The popularity of Social Media, Mashups and App Stores is a clear indication that business users of today are do-it-yourself types. Social communities such as LinkedIn, Facebook and Twitter in addition to devices like the iPhone and iPad appeal to this new enterprise user. The way I see it, in the near future, enterprise IT will have to implement technologies that empower business users the same way these technologies do. Enterprise applications need to have social functionality build in, while allowing users to pick and choose exactly the apps they need, as and when needed.

Use SOA, think about exposing data as APIs. Secure them where needed. Most importantly, keep service re-use and composition in mind. Because that's where your ROI would be. Re-using existing stuff to create new apps with the minimum time and effort. Use a social App Store within the enterprise to govern these new apps. Ensure that business users get a say via rating and commenting. Have activity streams so that users are aware what's going on in their enterprise social circle.

The list goes on... but do take a user-centric approach and build from there. That's why Google can't succeed in the social media space, they are technically brilliant but clueless about how the social web works. Look at Wave, an engineering masterpiece, but a miserable failure as far as user adoption is concerned. Now look at Twitter. Always in trouble with technology, fails consistently when too many users start tweeting. But the users love it. If you ask me, the problems faced by twitter are good problems to have. "So many users like us, we can't handle the love!". I remember YouTube going through a similar phase a few years back. Not any more. Because technical problems can be solved. But if users don't like what you have, how on earth are you going to justify the pay checks of all those engineers?

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Friday, September 3, 2010

WSO2 Stratos - Deployment Architecture


Written by Afkham Azeez

WSO2 Stratos is a complete SOA and developer platform offered as a self-service, multitenant, elastic runtime for private and public cloud infrastructures. If you want more details on what Stratos is, read Paul's blog entry: WSO2 Stratos - Platform-as-a-Service for private and public cloud

As you can see in the above diagram WSO2 Stratos is a distributed system consisting of a number of services such as Stratos Governance, Stratos Identity, Stratos ESB, Stratos Application Server and so on. Each of these services is an elastic cluster, which means, the number of nodes in the cluster will increase or decrease based on the load on these clusters.

Let us take a look at a few important components of this system.

Stratos Manager
The main service, shown at the top, is known as the Stratos Manager. WSO2 Stratos Manager is the point of entry for all WSO2 Stratos Cloud Services. An organization (called a tenant in the Stratos world), will first be registered in the Manager. A tenant administrator account should be created at this point. For example, when I registered, I created an administrator account with username admin, and email address Once you create register your organization, you can login to WSO2 Stratos using the admin account. I provided my username as The next step would be to take a look at the Stratos services enabled for your organization. You could enable of disable services. You may also want to create new roles with certain permissions & then create users for these different roles. There is also a bulk import feature which will allow you to import a large number of uses from a CSV file. You will also be able to create and apply a new theme for your organization. Some basic usage statistics are also available. The Stratos team is currently working on enhancing this metering, usage reporting & billing functionality.

Next you could visit the home pages of the different Stratos services. As of now, single-sign-on (SSO) is not available, so you will have to sign in to each service separately.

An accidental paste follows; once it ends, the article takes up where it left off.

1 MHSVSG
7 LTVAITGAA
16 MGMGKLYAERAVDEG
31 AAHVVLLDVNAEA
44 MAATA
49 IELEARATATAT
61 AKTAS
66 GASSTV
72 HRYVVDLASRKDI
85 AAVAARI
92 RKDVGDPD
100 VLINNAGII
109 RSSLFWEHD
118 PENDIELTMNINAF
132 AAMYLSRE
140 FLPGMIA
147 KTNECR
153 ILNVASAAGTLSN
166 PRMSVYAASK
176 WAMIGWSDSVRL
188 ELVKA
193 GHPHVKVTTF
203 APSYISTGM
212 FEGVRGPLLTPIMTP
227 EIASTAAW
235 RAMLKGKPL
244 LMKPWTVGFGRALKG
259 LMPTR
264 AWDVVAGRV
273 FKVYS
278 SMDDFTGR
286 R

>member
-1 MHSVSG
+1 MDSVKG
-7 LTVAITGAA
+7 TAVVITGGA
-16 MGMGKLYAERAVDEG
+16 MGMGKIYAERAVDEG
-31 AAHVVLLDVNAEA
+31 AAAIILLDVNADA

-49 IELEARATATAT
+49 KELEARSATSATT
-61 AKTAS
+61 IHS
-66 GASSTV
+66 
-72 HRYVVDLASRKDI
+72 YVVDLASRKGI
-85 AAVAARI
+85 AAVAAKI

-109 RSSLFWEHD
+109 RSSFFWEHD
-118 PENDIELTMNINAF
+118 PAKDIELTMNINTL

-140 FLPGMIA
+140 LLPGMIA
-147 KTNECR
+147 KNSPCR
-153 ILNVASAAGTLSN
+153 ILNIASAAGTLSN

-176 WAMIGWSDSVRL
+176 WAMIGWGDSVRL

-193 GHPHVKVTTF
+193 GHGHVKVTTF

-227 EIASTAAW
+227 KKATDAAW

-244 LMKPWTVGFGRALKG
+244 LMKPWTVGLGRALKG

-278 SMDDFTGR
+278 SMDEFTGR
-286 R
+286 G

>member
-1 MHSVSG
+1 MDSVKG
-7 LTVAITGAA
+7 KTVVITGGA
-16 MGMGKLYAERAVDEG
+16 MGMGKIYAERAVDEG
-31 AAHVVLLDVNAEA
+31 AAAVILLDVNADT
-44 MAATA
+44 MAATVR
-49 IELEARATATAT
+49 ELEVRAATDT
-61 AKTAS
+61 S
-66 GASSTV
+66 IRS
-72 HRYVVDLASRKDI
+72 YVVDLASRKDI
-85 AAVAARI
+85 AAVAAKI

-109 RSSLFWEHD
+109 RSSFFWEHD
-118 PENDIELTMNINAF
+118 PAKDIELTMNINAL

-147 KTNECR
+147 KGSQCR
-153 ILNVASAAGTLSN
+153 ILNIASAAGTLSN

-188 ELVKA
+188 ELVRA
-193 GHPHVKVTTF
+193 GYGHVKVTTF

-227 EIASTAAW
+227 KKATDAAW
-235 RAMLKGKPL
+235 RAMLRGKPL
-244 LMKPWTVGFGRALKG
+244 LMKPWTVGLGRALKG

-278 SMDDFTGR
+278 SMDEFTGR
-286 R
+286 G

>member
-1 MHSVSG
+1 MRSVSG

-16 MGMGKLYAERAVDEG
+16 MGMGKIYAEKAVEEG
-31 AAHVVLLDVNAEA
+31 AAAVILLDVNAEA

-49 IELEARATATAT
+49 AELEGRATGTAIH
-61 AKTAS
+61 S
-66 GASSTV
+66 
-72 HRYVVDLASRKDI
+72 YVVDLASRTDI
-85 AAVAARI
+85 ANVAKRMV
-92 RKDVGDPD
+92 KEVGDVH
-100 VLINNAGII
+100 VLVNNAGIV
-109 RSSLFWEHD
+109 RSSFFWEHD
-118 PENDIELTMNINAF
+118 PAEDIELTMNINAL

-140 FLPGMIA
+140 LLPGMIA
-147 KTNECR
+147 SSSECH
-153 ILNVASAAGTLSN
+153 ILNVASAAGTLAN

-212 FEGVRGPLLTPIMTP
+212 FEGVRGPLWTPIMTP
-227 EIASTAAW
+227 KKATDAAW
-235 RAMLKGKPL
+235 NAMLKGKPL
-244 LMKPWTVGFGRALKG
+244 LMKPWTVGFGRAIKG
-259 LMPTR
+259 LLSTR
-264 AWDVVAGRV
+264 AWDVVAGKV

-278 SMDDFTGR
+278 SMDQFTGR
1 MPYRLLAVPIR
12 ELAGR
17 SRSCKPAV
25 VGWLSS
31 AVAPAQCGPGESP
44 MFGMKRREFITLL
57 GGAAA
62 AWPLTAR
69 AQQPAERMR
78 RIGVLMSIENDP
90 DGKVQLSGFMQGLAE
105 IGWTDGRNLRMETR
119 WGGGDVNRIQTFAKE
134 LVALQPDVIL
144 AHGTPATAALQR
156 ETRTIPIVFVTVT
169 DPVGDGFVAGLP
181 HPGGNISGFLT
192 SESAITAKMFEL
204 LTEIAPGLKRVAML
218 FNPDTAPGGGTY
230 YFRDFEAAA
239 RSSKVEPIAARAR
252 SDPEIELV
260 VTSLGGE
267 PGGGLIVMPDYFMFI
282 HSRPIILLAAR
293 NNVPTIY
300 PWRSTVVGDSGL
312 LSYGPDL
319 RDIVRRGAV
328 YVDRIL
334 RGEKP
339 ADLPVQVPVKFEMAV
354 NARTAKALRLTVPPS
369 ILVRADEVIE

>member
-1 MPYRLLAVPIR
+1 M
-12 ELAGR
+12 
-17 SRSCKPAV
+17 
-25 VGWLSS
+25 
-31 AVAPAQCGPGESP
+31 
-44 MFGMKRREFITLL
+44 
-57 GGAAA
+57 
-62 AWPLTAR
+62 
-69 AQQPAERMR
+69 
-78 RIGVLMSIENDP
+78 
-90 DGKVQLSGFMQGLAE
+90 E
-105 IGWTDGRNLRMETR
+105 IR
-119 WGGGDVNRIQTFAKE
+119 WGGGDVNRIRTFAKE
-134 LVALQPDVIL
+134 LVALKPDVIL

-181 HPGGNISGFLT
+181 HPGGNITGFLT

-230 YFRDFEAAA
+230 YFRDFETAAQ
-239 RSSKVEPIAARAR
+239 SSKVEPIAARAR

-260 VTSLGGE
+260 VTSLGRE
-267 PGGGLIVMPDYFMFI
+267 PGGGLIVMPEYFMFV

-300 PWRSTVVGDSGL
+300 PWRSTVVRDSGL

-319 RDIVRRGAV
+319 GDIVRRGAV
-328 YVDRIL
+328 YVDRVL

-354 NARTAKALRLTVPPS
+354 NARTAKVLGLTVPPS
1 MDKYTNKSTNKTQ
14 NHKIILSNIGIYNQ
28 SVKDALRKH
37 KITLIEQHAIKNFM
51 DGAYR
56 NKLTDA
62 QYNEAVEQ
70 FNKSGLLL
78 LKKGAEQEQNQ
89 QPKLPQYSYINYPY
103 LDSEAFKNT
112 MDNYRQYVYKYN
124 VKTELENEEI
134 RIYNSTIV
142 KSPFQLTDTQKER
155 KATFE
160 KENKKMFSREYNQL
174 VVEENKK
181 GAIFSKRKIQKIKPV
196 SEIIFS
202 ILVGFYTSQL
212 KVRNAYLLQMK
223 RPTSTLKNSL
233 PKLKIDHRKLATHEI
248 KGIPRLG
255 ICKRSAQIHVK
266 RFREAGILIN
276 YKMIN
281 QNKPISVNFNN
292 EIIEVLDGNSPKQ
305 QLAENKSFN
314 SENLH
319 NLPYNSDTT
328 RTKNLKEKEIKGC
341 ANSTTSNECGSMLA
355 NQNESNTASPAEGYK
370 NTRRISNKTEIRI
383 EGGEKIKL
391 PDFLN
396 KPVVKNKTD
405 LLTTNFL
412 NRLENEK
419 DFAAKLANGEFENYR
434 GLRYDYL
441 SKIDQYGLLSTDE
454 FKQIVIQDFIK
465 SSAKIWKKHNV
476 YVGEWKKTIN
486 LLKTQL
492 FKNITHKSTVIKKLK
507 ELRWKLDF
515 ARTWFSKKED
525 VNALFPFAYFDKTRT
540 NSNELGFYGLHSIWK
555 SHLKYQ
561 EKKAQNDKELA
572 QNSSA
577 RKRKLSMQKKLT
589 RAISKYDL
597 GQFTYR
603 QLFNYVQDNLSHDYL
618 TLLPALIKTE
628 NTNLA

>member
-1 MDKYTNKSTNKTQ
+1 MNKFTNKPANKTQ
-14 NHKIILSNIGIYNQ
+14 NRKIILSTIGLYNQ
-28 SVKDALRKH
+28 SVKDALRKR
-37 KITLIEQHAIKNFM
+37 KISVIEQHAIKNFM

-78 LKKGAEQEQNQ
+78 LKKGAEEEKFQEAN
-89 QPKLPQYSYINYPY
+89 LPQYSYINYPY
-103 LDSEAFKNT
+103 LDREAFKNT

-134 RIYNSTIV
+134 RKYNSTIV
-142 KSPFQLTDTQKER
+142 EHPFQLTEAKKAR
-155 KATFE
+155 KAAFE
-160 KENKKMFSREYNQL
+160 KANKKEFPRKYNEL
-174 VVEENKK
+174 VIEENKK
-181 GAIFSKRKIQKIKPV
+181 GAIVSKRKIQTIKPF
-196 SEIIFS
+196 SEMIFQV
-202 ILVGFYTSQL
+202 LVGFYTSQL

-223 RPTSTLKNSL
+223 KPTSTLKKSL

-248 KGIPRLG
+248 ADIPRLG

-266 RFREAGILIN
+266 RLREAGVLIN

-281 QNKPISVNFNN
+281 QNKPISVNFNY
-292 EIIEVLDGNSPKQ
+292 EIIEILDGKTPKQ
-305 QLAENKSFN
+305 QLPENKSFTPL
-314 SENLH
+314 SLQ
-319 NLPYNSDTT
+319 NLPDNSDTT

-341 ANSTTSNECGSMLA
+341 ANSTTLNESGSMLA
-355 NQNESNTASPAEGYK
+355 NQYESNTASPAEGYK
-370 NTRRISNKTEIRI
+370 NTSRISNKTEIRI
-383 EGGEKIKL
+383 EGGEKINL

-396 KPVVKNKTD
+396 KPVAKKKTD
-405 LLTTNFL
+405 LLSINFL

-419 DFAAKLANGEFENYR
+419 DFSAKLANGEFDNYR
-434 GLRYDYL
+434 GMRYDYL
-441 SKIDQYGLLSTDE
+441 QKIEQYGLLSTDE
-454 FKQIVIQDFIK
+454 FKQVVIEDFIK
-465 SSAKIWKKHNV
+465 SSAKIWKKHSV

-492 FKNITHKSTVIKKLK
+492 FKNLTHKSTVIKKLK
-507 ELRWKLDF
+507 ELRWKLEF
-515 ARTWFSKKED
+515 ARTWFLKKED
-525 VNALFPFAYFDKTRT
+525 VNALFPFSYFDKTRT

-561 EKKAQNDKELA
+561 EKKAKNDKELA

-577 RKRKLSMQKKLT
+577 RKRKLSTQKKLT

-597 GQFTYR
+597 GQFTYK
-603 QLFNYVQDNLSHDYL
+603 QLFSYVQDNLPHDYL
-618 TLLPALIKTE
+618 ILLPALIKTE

Stratos Governance - Governance as a Service
The Governance service will enable you to govern your middleware applications deployed on the cloud. This service is based on the WSO2 Governance Registry product, and has the same user interface & user experience. Each registered organization (tenant) has its own space in the Governance Registry & will be able to view & operate only within its allocated space.

Stratos Identity - Identity Management as a Service
Identity management in the cloud is provided by Stratos Identity, and is same as the WSO2 Identity Server product.

Stratos Application Server - AppServer as a Service
Stratos Application Server is multitenanted WSO2 WSAS running on the cloud. We have also added Web application deployment & management functionality in this version. Each organization will be able to deploy & manage their Web applications, Web services & Apache Axis2 modules using this service. These services can be governed by using the Stratos Governance service. For example, an organization may opt to centrally manage its service policies using the Stratos Governance service, and these policies can be applied across all services deployed on the Stratos Application Server.

Stratos Mashup Server - Mashups as a Service
This is multitenanted WSO2 Mashup Server running on the cloud. Organizations will be able to create, deploy & manage their mashups using this service.

Stratos Gadgets - Portal as a Service
This is multitenanted WSO2 Gadget Server on the cloud. Organizations will be able to create their own gadgets & portals & host them using this service.

Stratos Business Activity Monitor - BAM as a Service
This service allows you to monitor your entire cloud deployment. A graphical view of how your deployment is behaving can be seen using this service.

Stratos ESB - ESB as a Service
This is multitenanted WSO2 ESB on the cloud. This could be used for service mediation for services deployed in the cloud or services deployed within your organizational network. The Cloud Services Gateway component is deployed on the Stratos ESB. This components allows you to easily publish a service deployed within your organization to the cloud. In effect, a proxy service is created on the ESB, and requests received by this proxy are tunneled through the organizational firewall to the actual service. Activities such as governing these services, applying security and so on can be carried out in the cloud. We are currently working on making this service available, and updates should be available soon.